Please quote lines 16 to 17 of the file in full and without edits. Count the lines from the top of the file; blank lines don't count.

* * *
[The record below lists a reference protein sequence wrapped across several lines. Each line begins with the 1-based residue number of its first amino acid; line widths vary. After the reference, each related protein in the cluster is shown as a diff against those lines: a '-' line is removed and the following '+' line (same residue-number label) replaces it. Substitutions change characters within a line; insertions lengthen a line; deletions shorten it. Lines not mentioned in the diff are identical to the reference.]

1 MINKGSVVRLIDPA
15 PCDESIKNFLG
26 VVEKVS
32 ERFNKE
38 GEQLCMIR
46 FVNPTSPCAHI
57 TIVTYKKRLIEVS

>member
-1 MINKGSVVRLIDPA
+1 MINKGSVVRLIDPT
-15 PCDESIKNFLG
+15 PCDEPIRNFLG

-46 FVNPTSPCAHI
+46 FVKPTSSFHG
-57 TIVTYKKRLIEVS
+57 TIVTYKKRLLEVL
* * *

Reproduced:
-57 TIVTYKKRLIEVS
+57 TIVTYKKRLLEVL